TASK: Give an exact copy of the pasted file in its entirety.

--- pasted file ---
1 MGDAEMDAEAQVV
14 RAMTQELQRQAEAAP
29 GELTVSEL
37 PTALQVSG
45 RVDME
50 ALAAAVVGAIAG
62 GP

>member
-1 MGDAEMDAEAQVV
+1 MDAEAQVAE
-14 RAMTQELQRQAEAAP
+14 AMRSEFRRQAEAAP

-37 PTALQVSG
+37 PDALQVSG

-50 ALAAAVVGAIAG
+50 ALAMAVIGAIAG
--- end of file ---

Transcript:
1 MGDAEMDAEAQVV
14 RAMTQELQRQAEAAP
29 GELTVSEL
37 PTALQVSG
45 RVDME
50 ALAAAVVGAIAG
62 GP

>member
-1 MGDAEMDAEAQVV
+1 MDAEAQVAE
-14 RAMTQELQRQAEAAP
+14 AMRSEFRRQAEAAP

-37 PTALQVSG
+37 PDALQVSG

-50 ALAAAVVGAIAG
+50 ALAMAVIGAIAG